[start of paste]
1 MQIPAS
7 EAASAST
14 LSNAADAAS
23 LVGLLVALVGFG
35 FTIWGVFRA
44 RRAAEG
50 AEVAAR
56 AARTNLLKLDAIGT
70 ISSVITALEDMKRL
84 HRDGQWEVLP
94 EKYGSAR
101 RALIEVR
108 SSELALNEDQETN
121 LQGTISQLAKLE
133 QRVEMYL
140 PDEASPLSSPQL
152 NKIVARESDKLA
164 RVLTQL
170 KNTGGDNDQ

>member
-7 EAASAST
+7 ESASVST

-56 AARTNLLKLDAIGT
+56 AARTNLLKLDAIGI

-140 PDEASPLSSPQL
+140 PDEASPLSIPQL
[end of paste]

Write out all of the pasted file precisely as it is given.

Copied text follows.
1 MQIPAS
7 EAASAST
14 LSNAADAAS
23 LVGLLVALVGFG
35 FTIWGVFRA
44 RRAAEG
50 AEVAAR
56 AARTNLLKLDAIGT
70 ISSVITALEDMKRL
84 HRDGQWEVLP
94 EKYGSAR
101 RALIEVR
108 SSELALNEDQETN
121 LQGTISQLAKLE
133 QRVEMYL
140 PDEASPLSSPQL
152 NKIVARESDKLA
164 RVLTQL
170 KNTGGDNDQ

>member
-7 EAASAST
+7 ESASVST

-56 AARTNLLKLDAIGT
+56 AARTNLLKLDAIGI

-140 PDEASPLSSPQL
+140 PDEASPLSIPQL